Sikhism had always seemed to me like one of the more live-and-let-live religions. I do remember a kerfuffle many years ago about Canadian Sikh children being told they weren’t allowed to bring their Kirpans (ceremonial daggers which are a symbol of justice and must be worn at all times) to public school, but I recall some compromise about keeping a tiny replica in their turban. Googling…

    Never mind. It looks like, in 2006, the Supreme Court of Canada upheld the right of Sikhs to wear a Kirpan to school, as long as it is worn under clothes and sewn into a sheath. Sikhs say that its religious importance means that it would not be used as a weapon, although there have been several (over many years) instances of people being stabbed with them. Granted, I’d still feel safer in a stadium full of Kirpan-wearing Sikhs than I would in an American grocery store, where I might get shot by someone’s toddler.

    There was also a fight about Sikh Mounties (Royal Canadian Mounted Police) being allowed to wear turbans, but they weren’t demanding that anyone else change their behaviour. Even though it deviates from the standard recognizable Mountie uniform, I have no objections to this. There are also plenty of problems that come from the “I’m not an individual, I’m the uniform” mentality.

    When I was googling, I looked on and found something rather amusing to me:

    Sikhism preaches a message of Devotion and remembrance of God at all times, truthful living, equality of mankind* and denounces superstitions and blind rituals.

    How exactly does one denounce superstition while being Devoted to God? And how to you denounce blind rituals while having mandatory turbans and daggers and a prohibition against cutting your hair?

    *seeing the word “mankind”, I decided to do a bit more research on their views on gender equality. From what I read, the Sikh teachings take equality pretty seriously but they often take a backseat to the local culture; especially in places like India.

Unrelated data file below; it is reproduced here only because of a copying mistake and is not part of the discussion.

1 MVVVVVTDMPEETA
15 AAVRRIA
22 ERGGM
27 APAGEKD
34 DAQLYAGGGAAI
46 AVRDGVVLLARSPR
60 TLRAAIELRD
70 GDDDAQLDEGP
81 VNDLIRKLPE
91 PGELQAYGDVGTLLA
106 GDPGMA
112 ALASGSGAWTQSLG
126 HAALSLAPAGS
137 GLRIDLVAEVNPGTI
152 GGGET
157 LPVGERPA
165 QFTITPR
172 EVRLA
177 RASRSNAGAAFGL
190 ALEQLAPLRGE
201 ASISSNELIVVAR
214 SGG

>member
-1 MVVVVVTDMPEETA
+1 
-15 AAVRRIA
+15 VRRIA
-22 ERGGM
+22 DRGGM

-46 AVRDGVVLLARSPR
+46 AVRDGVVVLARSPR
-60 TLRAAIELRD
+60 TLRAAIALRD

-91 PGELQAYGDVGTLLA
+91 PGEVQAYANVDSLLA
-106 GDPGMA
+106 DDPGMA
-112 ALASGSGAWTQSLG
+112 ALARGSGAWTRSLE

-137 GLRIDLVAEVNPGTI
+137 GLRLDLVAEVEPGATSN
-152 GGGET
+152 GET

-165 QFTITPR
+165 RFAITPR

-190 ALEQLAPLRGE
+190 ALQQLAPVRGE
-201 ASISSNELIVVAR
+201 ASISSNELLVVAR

3. says

    Ive been to a few sikh houses and the odd temple and they are frikken covered in pictures of the Gurus.

    Ok, they aren’t what you’d call “human representations” with their rosy red cheeks and sparkly eyes, most manga is more realistic, but still.

    Is this creeping fatwa envy?

  4. moarscienceplz says

    OTOH, at least the Sikh protesters didn’t kill anybody, so that’s some good news.

  5. johnthedrunkard says

    Actually handling religious extortion is going to involve expense and risk. Will a phalanx of riot police have to protect every showing? Will arresting, prosecuting, and perhaps deporting the ‘offended,’ be realistically possible?

    At some level, resolute public solidarity CAN limit the power of ‘sincere’ believers. Fred Phelps’ Family Band has been subject to vigorous counter-demonstrations for some years now. But they can still disrupt and harass without being shut down.

  6. says

    This made it onto the radio 4 news this morning, who obviously needed diametrically opposed viewpoints because nuance in news is last millennium.

    A community leader argued that although he hadn’t seen the film, someone much more knowledgeable and religious had seen it for him and said it was a bad thing.

    Sonny Hundal said that he/we should be allowed to make his/our own minds up.

    It was the Life of Brian debate without the wit.